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In this month to contemplate the place of violence in our times, I want to reflect on a story that broke in July of this year.

Blaze Media reported that 22-year-old armed citizen, Elisjsha Dicken, neutralized a potential mass killing at an Indiana mall by shooting the perpetrator within just 15 seconds of his first shots. Dicken was carrying his gun under Indiana’s new constitutional carry law that went into effect less than three weeks earlier; so was the first victim, Victor Gomez (what good did it do him to be carrying a gun?)… and so was the perpetrator:

“Surveillance footage shows the killer entered the mall shortly before 5 p.m. Sunday evening. He was armed with multiple firearms and spent approximately one hour in a bathroom before he opened fire at patrons in the Greenwood Park mall food court. Police said he exited the bathroom at 5:56:48 and was neutralized by 5:57:03.

Even more impressive is the fact that Dicken fired 10 shots from his handgun from a distance of 40 yards. Police said the killer was shot eight times and none of them were self-inflicted gunshot wounds.

‘His actions were nothing short of heroic. He engaged the gunman from quite a distance with a handgun. Was very proficient in that, was tactically sound and as he moved to close in on the suspect, he was also motioning for people to exit behind him,’ Greenwood Police Chief James Ison explained, WTHR-TV reported. ‘Many people would have died last night if not for a responsible armed citizen that took action very quickly within the first two minutes of this shooting.'”

The Narrative of a Hero?

Though Dicken did not communicate with the media, his attorney Guy Relford did all the talking for him:

“I am proud to serve as Eli Dicken’s attorney and spokesperson. He is a true American hero who saved countless lives during a horrific event that could have been so much worse if not for Eli’s courage, preparedness and willingness to protect others,” Relford said in a statement.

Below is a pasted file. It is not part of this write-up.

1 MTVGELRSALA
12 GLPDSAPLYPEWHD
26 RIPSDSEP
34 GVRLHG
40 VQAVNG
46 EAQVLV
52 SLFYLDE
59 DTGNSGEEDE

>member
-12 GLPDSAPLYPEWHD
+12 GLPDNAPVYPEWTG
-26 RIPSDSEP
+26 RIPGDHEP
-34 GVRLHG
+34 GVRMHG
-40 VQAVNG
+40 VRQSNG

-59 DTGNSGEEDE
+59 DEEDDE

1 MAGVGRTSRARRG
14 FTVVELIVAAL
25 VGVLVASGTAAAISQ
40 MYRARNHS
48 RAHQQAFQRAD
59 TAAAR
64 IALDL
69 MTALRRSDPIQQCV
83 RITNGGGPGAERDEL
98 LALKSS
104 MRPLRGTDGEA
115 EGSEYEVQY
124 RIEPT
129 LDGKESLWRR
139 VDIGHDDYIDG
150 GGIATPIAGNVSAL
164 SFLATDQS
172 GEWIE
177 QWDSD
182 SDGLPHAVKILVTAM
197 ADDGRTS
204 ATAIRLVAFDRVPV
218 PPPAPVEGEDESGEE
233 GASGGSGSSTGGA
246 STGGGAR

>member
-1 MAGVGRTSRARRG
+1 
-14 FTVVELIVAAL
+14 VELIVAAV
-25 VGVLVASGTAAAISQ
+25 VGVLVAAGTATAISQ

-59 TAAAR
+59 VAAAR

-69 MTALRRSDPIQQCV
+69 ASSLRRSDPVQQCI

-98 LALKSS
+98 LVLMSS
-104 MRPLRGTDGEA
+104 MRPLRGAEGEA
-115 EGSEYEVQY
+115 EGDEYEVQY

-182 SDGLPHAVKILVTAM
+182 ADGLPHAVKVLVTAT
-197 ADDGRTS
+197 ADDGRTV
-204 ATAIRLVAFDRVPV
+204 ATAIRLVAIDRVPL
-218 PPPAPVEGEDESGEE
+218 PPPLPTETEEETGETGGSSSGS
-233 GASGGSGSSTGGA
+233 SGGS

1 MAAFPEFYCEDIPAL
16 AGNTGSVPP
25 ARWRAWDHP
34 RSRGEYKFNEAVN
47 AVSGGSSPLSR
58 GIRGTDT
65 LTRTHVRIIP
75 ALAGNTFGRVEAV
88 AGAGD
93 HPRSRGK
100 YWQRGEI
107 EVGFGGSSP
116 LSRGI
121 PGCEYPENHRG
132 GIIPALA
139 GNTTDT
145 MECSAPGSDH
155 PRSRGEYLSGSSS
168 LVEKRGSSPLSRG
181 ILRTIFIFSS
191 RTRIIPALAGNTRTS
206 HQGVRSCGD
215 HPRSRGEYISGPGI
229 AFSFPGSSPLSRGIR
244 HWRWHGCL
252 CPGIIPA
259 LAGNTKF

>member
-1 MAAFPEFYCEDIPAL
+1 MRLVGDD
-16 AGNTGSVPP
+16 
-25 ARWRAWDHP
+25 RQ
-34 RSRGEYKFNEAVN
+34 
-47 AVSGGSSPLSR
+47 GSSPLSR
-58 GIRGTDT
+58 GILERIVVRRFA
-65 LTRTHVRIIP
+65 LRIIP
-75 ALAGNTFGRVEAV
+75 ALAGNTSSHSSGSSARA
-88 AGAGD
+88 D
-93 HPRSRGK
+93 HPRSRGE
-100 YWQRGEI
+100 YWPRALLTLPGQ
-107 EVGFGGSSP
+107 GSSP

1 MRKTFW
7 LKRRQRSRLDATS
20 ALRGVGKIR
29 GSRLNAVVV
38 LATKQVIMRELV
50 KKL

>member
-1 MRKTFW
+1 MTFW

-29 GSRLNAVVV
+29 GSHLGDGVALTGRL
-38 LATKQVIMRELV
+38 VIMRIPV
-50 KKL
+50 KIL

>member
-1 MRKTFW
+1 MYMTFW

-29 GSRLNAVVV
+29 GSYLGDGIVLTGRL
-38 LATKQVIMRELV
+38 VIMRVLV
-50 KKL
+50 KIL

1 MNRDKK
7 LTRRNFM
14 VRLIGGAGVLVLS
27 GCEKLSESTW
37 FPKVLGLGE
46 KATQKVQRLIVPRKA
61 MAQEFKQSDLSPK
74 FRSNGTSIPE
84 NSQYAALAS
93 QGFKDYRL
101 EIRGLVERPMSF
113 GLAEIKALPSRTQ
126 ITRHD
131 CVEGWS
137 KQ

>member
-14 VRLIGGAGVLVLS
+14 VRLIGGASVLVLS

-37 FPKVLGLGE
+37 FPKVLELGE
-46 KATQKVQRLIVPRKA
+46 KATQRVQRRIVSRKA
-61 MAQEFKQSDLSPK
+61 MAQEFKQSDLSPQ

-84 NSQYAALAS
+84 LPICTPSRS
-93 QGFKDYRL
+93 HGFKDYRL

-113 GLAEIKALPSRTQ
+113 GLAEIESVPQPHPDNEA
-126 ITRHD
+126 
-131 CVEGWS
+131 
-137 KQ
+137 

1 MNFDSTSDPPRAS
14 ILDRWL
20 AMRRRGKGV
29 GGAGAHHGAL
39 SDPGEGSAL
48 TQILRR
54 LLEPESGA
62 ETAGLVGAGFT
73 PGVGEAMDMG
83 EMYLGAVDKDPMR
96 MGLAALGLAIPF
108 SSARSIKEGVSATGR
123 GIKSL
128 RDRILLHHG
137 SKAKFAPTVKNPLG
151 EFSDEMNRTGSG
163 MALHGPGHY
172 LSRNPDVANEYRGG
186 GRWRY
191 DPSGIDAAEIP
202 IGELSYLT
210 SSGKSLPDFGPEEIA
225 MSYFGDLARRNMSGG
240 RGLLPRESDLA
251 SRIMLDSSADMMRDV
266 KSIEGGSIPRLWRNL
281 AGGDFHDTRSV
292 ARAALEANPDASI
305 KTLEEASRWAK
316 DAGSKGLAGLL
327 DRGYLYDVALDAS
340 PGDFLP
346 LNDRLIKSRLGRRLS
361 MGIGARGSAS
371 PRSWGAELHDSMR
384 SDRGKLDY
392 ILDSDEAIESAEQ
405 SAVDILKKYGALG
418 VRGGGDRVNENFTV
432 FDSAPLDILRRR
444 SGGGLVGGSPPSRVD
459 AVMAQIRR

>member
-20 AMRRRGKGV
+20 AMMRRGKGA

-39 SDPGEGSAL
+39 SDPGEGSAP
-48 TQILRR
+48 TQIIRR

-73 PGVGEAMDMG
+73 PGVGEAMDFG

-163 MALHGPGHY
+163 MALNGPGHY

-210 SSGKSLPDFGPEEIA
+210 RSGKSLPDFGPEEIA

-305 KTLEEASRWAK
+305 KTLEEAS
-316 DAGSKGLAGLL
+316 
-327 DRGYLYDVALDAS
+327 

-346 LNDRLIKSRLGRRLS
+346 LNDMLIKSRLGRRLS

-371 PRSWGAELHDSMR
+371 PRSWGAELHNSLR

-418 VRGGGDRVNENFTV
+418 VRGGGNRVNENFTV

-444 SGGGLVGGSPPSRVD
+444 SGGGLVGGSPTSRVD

The NRA and the National Review were quick to promote Dicken as the epitome of “a good guy with a gun.” I think it is safe to say there were a flood of endorsements across American media, but at no time was there a question about why a 22 year old would feel the need to carry a loaded weapon at all the times.

At no time was there any reflection on how one could possibly tell the difference between the gunman and Dicken at the point of shooting. As far as anyone could tell during the hail of bullets, what was the difference? Only the identity of the victims? The narrative of heroism was blinded to the fact that everyone is a victim of the Second Amendment.

With little reflection, the media and the NRA were not talking about the fact that the gunman also legally carried his firearms into the mall. The only difference was that he appeared to be intent on killing a lot of people.

What’s my Problem?

So, you might ask, what is my problem with Eli Dicken as a hero?

I have no problem with him. The potential victims can be grateful for his quick and precise action. In a State where both “hero” and “perpetrator” had the same rights to openly carry weapons, many have expressed appreciation for young Eli Dicken who had the practice, the pistol, and the presence of mind to put them into action.

Here’s my problem: a society too quick to make this the narrative of heroism when there is no reflection on why so many people feel the need to be legally packing heat in the first place.

By the time this event happened in July, it had become one of more than 350 mass shootings this year (!) according to Gun Violence Archive (“mass shooting” is defined as one in which four or more people are shot, not including the shooter).

Take in that last paragraph again: 350 mass shootings…

(By the publishing of this post, there were 589 “Mass Shootings” recorded… and the year isn’t over yet).

Greenwood now joined a slew of other communities also grappling with the aftermath of mass shootings, including those reeling from earlier massacres at an elementary school in Uvalde, Texas, and a July Fourth parade in Highland Park, Illinois.

A society that praises their gun shooting heroes forget they in-prison themselves in a cul de sac of victimhood, and promote a fear that perpetrates more gun violence.

While I understand how this event lionized Dicken in America, I would rather live in a society where people felt safe enough to not have to carry guns (especially military type guns); I would rather live in a society where there would be fewer guns carried; I’d rather live in a society where the heroism of self control was granted higher status than violence, for violence only begets violence.

I remain very interested in any convincing argument for why there is a need for more guns, especially military type guns, in the hands of so many people and increasingly carried in public. Surely this is a recipe for disaster.

What is the opposite of a gun?